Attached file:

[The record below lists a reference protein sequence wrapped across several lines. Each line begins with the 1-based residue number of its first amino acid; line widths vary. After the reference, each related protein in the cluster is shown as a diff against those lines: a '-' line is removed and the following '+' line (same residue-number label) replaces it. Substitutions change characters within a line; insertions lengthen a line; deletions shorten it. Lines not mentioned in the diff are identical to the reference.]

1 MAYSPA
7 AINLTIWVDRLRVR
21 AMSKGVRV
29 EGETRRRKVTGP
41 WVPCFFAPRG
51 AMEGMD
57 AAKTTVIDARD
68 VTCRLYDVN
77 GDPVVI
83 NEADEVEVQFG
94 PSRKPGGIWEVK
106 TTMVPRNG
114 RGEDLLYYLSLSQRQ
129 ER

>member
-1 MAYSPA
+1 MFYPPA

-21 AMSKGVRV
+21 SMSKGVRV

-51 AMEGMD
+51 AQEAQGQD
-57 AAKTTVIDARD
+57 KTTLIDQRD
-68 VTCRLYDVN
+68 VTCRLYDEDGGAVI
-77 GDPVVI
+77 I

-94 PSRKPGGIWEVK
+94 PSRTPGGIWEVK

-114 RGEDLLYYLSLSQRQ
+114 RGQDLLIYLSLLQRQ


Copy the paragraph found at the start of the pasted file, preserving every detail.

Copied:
[The record below lists a reference protein sequence wrapped across several lines. Each line begins with the 1-based residue number of its first amino acid; line widths vary. After the reference, each related protein in the cluster is shown as a diff against those lines: a '-' line is removed and the following '+' line (same residue-number label) replaces it. Substitutions change characters within a line; insertions lengthen a line; deletions shorten it. Lines not mentioned in the diff are identical to the reference.]